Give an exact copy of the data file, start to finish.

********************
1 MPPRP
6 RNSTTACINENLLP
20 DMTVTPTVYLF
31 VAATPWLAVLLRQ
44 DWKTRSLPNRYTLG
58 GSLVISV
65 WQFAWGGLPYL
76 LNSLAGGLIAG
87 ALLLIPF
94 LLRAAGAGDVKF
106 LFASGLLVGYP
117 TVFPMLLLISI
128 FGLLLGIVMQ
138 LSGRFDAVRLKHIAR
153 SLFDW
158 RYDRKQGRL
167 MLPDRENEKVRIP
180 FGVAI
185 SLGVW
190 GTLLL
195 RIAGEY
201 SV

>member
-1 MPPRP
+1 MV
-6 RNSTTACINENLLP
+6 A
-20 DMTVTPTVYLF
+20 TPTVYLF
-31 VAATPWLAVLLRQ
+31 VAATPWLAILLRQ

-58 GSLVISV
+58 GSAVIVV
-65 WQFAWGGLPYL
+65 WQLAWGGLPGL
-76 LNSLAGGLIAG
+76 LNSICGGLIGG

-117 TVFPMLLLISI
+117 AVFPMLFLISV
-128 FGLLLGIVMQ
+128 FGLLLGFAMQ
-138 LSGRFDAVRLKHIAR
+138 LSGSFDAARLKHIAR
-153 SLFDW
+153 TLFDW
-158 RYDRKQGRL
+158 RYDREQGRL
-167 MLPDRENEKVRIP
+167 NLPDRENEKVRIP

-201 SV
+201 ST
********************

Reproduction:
1 MPPRP
6 RNSTTACINENLLP
20 DMTVTPTVYLF
31 VAATPWLAVLLRQ
44 DWKTRSLPNRYTLG
58 GSLVISV
65 WQFAWGGLPYL
76 LNSLAGGLIAG
87 ALLLIPF
94 LLRAAGAGDVKF
106 LFASGLLVGYP
117 TVFPMLLLISI
128 FGLLLGIVMQ
138 LSGRFDAVRLKHIAR
153 SLFDW
158 RYDRKQGRL
167 MLPDRENEKVRIP
180 FGVAI
185 SLGVW
190 GTLLL
195 RIAGEY
201 SV

>member
-1 MPPRP
+1 MV
-6 RNSTTACINENLLP
+6 A
-20 DMTVTPTVYLF
+20 TPTVYLF
-31 VAATPWLAVLLRQ
+31 VAATPWLAILLRQ

-58 GSLVISV
+58 GSAVIVV
-65 WQFAWGGLPYL
+65 WQLAWGGLPGL
-76 LNSLAGGLIAG
+76 LNSICGGLIGG

-117 TVFPMLLLISI
+117 AVFPMLFLISV
-128 FGLLLGIVMQ
+128 FGLLLGFAMQ
-138 LSGRFDAVRLKHIAR
+138 LSGSFDAARLKHIAR
-153 SLFDW
+153 TLFDW
-158 RYDRKQGRL
+158 RYDREQGRL
-167 MLPDRENEKVRIP
+167 NLPDRENEKVRIP

-201 SV
+201 ST